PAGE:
The LG UltraGear 45GR75DC-B offers a premium super-ultrawide screen for immersive gaming and unbeatable productivity. It’s a 45-inch DQHD display, so it’s sharper and less imposing than the more common 49-inch models. It is not exactly way behind some OLED models in price, so let’s check to see if this VA-based offering is still worth the money and effort.
LG UltraGear 45GR75DC-B Specifications
- Screen Size: 45 Inches
- Resolution: 5120 x 1440 DQHD
- Aspect Ratio: 21:9
- Panel Technology: Vertical Alignment (VA)
- Refresh Rate: 200Hz
- Response Time: 1ms MPRT
- Contrast Ratio: 3000:1 (Static)
- Brightness: 400 cd/m²
- Built-in Speakers: None
- Stand: Height – Yes
- Stand: Tilt – Yes
- Stand: Swivel – Yes
- Stand: Pivot – No
- VESA Compatibility: Yes
- Connectivity: DisplayPort 1.4 x 1, HDMI 2.1 x 2, USB-C PD 90W x 1, USB 3.0 x 3, 3.5mm Audio Jack x 1
- Dimensions (WxHxD): 42.7″ x 22″ x 12.9”
- Weight: 19.4 lbs
Design and Features
The LG UltraGear 45GR75DC-B uses the same modern yet mature aesthetic found on the more recent UltraGear monitors. The monitor has a matte black finish all over, so it doesn’t look too “gamery” like the older gaming variants from the brand. The display has a bezel-free design, but it still has inner borders like most modern displays.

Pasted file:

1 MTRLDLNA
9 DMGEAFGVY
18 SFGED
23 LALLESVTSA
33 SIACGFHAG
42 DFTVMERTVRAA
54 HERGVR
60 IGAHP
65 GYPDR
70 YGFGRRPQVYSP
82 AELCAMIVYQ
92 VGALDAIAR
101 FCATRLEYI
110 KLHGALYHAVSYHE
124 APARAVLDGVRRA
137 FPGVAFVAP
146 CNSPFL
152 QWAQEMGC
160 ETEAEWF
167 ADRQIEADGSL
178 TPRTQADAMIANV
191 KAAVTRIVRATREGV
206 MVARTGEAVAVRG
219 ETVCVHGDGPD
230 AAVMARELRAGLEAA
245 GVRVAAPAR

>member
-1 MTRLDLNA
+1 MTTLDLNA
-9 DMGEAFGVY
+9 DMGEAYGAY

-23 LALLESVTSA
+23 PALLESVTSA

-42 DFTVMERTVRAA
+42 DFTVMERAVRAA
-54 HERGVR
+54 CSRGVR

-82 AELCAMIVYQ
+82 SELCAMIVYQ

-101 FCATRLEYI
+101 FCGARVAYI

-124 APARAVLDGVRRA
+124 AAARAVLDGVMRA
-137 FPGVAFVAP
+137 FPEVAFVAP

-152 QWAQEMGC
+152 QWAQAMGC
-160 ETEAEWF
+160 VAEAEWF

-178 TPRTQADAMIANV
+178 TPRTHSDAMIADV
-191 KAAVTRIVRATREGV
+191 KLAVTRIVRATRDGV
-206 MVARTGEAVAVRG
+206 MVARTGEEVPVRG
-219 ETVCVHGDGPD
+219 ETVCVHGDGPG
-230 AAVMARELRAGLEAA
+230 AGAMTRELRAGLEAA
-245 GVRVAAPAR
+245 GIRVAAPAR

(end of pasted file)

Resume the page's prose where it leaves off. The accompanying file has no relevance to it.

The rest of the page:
It may be smaller than the more common super ultrawide, but it’s still a sizable monitor for most users. You will need a 50- or 60-inch desk to accommodate it comfortably; it will also need more than a foot of depth. It may offset some of your other peripherals, although it is not as heavy as it looks at a little under 20 lbs.
Its build quality is great and comparable with just about any premium monitor from LG or other brands. It uses a lot of plastic, but they are molded perfectly and are free from signs of weaknesses like brittleness or flexing. The stand can hold the massive screen upright, but it allows some wobbling if the screen is hit, most likely due to its size.
The LG UltraGear 45GR75DC-B has an OSD joystick for its features and settings. The gadget is located under the LG logo, so you don’t have to lean it to reach in to get to it. Other high-end monitors may include remotes, but those usually make them more expensive, so they are unnecessary.
The stand offers tilt, swivel, and height adjustments, so it’s a bit more flexible than other ultrawides. Pivoting wasn’t included, but that’s understandable since this monitor was not meant to be used as a portrait display.
Its connectivity layout includes DisplayPort 1.4 with DSC, two HDMI 2.1 ports, and a 90-watt USB-C port with DP Alt Mode. It also has a USB 3.0 hub and a 3.5mm jack with DTS Headphone:X for your peripherals. That’s the mix that we expect from a premium monitor, but it could still use a few more USB slots.
It is disappointing that the brand did not include upgraded speakers like their MaxxAudio series to this monitor. We know it deserves equally immersive headsets or desktop speakers, but it is always nice to have a good quality set with a monitor that’s this expensive.
Display and Performance
The LG UltraGear 45GR75DC-B sports a 45-inch VA panel with a 5120 x 1440 resolution, a 200Hz refresh rate, and a 1ms response time. The backlight has a 400 cd/m2 output, while the contrast is listed at 3000:1, like most VA panels. This model is HDR 600 certified, but its local dimming is still considered limited when it comes to HDR performance.